The Internal Revenue Service (IRS) recently released guidance on a number of issues affecting employee benefit plans. Specifically, Notice 2015-86 provides guidance on the application of Obergefell v. Hodges to employee benefit plans. Obergefell v. Hodges is the Supreme Court case that found the Fourteenth Amendment’s Due Process and Equal Protection Clauses require states to allow same-sex marriage and to recognize lawful same-sex marriages performed in other states. Relating to health and welfare plans, the Notice that if a plan already offers benefits to same-sex spouses of participants, the tax treatment has been addressed in previous IRS Guidance. Nevertheless, the plan document may require additional review to ensure the proper application of benefits.
Relating to a Cafeteria Plan, the Notice provides that if the employer did not offer same sex spouses coverage, the employer may permit enrollment of the same sex spouse in the Cafeteria Plan if the plan document permits a mid-year change. As such, an employee would be permitted to revoke an existing election and submit a new election if the plan document permits change in coverage due to “significant improvement in coverage.” Otherwise, the employer can amend the plan document to permit the changes.
Under Notice 2015-87, the IRS provides guidance on a number of issues including flex contributions, opt-out payment, employer payments for fringe benefits related to the McNamara-O’Hara Service Contract Act, definition of “hours of service” to determine full-time employee receiving short- or long-term disability.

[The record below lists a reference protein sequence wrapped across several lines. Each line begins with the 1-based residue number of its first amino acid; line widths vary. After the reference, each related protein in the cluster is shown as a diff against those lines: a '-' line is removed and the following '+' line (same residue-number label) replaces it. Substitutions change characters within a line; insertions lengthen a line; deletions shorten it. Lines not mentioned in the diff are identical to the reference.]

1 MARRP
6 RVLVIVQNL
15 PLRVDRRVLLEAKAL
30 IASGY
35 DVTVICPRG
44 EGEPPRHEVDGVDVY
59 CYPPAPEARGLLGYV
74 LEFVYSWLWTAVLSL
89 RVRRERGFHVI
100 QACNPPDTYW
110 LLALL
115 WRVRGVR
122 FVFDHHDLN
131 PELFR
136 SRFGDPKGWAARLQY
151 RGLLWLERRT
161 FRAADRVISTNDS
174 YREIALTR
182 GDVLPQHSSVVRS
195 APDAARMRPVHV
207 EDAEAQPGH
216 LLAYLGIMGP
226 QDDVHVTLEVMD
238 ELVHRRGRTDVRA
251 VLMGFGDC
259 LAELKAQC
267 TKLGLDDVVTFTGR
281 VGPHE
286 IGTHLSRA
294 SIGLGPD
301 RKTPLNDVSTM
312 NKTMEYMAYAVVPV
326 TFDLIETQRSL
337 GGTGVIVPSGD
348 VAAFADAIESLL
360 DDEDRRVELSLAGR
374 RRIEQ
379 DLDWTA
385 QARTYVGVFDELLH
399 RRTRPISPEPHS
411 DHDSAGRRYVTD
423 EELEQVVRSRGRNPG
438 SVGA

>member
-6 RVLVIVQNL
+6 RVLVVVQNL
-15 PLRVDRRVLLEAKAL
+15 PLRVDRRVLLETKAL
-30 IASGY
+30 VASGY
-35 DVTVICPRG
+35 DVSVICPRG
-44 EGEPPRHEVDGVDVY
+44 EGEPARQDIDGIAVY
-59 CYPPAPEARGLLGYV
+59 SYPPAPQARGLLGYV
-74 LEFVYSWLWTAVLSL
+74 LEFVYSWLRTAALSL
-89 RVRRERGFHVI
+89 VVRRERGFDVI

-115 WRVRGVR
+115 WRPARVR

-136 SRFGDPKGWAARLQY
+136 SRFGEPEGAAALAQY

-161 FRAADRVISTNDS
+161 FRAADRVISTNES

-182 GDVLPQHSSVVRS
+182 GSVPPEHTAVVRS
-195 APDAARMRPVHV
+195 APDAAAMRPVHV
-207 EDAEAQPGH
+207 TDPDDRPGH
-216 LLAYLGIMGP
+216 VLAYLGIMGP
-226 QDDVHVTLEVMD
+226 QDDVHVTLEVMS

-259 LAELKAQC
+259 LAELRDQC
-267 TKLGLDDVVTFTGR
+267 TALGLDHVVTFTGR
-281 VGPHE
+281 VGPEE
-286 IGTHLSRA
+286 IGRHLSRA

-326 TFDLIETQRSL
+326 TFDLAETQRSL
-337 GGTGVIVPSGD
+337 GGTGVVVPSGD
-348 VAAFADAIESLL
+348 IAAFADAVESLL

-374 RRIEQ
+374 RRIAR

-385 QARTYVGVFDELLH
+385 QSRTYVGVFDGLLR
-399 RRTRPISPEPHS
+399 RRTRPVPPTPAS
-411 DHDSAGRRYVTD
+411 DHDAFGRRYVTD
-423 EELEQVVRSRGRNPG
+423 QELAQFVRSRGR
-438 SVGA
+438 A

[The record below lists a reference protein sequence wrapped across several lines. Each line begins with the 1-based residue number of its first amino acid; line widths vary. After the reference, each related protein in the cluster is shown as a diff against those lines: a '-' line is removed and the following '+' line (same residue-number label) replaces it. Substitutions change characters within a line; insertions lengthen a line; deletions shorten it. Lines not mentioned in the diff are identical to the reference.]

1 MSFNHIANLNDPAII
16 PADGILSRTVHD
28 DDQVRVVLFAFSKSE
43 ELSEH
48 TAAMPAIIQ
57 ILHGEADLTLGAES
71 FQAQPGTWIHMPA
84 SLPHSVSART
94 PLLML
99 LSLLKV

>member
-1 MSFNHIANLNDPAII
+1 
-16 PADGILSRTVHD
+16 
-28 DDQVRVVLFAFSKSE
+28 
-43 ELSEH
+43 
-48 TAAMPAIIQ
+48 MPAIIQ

For most employers, the most applicable sections of the Notice relate to the application of market reforms to Health Reimbursement Arrangements (“HRAs”). The market reforms include, for example, the requirement to offer Minimum Essential Coverage (“MEC”) or ban annual limits. If an HRA is not integrated with a group health plan, the HRA would not meet the market reform requirements. As such, the notice explains when an HRA is and when it is not integrated with a group health plan and when it is or isn’t required to be integrated. Finally, this section also discusses when an employer can buy an individual’s insurance policy and how flex credits may increase or decrease “affordability” calculations.